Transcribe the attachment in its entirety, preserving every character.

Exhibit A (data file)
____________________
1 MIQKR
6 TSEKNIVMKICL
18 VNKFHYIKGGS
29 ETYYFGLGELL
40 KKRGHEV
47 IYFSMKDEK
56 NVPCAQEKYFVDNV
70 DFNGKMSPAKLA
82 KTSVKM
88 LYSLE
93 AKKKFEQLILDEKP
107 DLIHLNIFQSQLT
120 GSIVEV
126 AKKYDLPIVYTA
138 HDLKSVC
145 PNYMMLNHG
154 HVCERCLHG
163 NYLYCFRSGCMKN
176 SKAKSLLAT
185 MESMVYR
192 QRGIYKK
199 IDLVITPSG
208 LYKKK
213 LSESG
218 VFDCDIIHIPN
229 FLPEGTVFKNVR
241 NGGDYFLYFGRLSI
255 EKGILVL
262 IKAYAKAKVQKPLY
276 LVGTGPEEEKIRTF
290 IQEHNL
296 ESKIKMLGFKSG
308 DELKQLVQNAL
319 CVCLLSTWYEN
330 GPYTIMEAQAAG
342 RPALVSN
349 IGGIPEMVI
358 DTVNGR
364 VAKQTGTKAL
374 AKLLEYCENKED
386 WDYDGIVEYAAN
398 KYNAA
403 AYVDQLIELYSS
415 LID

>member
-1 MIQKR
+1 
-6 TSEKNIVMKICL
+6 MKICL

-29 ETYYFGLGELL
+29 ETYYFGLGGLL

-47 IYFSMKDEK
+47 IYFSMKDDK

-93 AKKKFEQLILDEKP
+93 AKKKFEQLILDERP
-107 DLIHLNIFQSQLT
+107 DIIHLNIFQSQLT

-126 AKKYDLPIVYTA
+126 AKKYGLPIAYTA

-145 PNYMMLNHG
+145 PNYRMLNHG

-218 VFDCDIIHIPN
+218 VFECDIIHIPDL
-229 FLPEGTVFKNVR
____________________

1 MIQKR
6 TSEKNIVMKICL
18 VNKFHYIKGGS
29 ETYYFGLGELL
40 KKRGHEV
47 IYFSMKDEK
56 NVPCAQEKYFVDNV
70 DFNGKMSPAKLA
82 KTSVKM
88 LYSLE
93 AKKKFEQLILDEKP
107 DLIHLNIFQSQLT
120 GSIVEV
126 AKKYDLPIVYTA
138 HDLKSVC
145 PNYMMLNHG
154 HVCERCLHG
163 NYLYCFRSGCMKN
176 SKAKSLLAT
185 MESMVYR
192 QRGIYKK
199 IDLVITPSG
208 LYKKK
213 LSESG
218 VFDCDIIHIPN
229 FLPEGTVFKNVR
241 NGGDYFLYFGRLSI
255 EKGILVL
262 IKAYAKAKVQKPLY
276 LVGTGPEEEKIRTF
290 IQEHNL
296 ESKIKMLGFKSG
308 DELKQLVQNAL
319 CVCLLSTWYEN
330 GPYTIMEAQAAG
342 RPALVSN
349 IGGIPEMVI
358 DTVNGR
364 VAKQTGTKAL
374 AKLLEYCENKED
386 WDYDGIVEYAAN
398 KYNAA
403 AYVDQLIELYSS
415 LID

>member
-1 MIQKR
+1 
-6 TSEKNIVMKICL
+6 MKICL

-29 ETYYFGLGELL
+29 ETYYFGLGGLL

-47 IYFSMKDEK
+47 IYFSMKDDK

-93 AKKKFEQLILDEKP
+93 AKKKFEQLILDERP
-107 DLIHLNIFQSQLT
+107 DIIHLNIFQSQLT

-126 AKKYDLPIVYTA
+126 AKKYGLPIAYTA

-145 PNYMMLNHG
+145 PNYRMLNHG

-218 VFDCDIIHIPN
+218 VFECDIIHIPDL
-229 FLPEGTVFKNVR